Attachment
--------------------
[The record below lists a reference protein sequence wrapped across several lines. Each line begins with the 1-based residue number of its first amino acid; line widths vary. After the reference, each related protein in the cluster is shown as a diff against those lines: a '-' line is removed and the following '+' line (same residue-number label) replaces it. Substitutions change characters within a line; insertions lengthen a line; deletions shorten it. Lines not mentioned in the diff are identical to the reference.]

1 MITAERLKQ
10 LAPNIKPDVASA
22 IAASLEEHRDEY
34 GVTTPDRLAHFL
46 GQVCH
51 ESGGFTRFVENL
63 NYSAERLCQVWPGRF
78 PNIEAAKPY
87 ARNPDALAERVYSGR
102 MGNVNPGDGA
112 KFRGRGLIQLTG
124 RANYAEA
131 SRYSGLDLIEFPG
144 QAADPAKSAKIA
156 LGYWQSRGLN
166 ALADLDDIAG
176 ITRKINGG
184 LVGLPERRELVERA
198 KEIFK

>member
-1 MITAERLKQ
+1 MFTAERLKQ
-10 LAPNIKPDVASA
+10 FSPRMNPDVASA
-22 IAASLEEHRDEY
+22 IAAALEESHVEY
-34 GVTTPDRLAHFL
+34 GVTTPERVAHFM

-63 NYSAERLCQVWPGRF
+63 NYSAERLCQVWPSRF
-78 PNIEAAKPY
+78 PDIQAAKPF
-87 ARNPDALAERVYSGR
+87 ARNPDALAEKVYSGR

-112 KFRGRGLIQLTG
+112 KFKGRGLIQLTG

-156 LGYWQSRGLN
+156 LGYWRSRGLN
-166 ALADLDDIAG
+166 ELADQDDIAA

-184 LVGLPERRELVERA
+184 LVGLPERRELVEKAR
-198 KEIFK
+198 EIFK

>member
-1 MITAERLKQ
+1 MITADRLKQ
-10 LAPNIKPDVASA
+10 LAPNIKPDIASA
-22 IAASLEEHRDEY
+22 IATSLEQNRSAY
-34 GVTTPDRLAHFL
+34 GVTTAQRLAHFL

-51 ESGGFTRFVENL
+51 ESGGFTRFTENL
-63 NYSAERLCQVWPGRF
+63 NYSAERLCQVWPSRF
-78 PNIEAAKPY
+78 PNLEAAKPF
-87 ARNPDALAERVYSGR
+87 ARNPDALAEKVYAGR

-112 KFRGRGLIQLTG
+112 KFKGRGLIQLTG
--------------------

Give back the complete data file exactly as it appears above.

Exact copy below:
[The record below lists a reference protein sequence wrapped across several lines. Each line begins with the 1-based residue number of its first amino acid; line widths vary. After the reference, each related protein in the cluster is shown as a diff against those lines: a '-' line is removed and the following '+' line (same residue-number label) replaces it. Substitutions change characters within a line; insertions lengthen a line; deletions shorten it. Lines not mentioned in the diff are identical to the reference.]

1 MITAERLKQ
10 LAPNIKPDVASA
22 IAASLEEHRDEY
34 GVTTPDRLAHFL
46 GQVCH
51 ESGGFTRFVENL
63 NYSAERLCQVWPGRF
78 PNIEAAKPY
87 ARNPDALAERVYSGR
102 MGNVNPGDGA
112 KFRGRGLIQLTG
124 RANYAEA
131 SRYSGLDLIEFPG
144 QAADPAKSAKIA
156 LGYWQSRGLN
166 ALADLDDIAG
176 ITRKINGG
184 LVGLPERRELVERA
198 KEIFK

>member
-1 MITAERLKQ
+1 MFTAERLKQ
-10 LAPNIKPDVASA
+10 FSPRMNPDVASA
-22 IAASLEEHRDEY
+22 IAAALEESHVEY
-34 GVTTPDRLAHFL
+34 GVTTPERVAHFM

-63 NYSAERLCQVWPGRF
+63 NYSAERLCQVWPSRF
-78 PNIEAAKPY
+78 PDIQAAKPF
-87 ARNPDALAERVYSGR
+87 ARNPDALAEKVYSGR

-112 KFRGRGLIQLTG
+112 KFKGRGLIQLTG

-156 LGYWQSRGLN
+156 LGYWRSRGLN
-166 ALADLDDIAG
+166 ELADQDDIAA

-184 LVGLPERRELVERA
+184 LVGLPERRELVEKAR
-198 KEIFK
+198 EIFK

>member
-1 MITAERLKQ
+1 MITADRLKQ
-10 LAPNIKPDVASA
+10 LAPNIKPDIASA
-22 IAASLEEHRDEY
+22 IATSLEQNRSAY
-34 GVTTPDRLAHFL
+34 GVTTAQRLAHFL

-51 ESGGFTRFVENL
+51 ESGGFTRFTENL
-63 NYSAERLCQVWPGRF
+63 NYSAERLCQVWPSRF
-78 PNIEAAKPY
+78 PNLEAAKPF
-87 ARNPDALAERVYSGR
+87 ARNPDALAEKVYAGR

-112 KFRGRGLIQLTG
+112 KFKGRGLIQLTG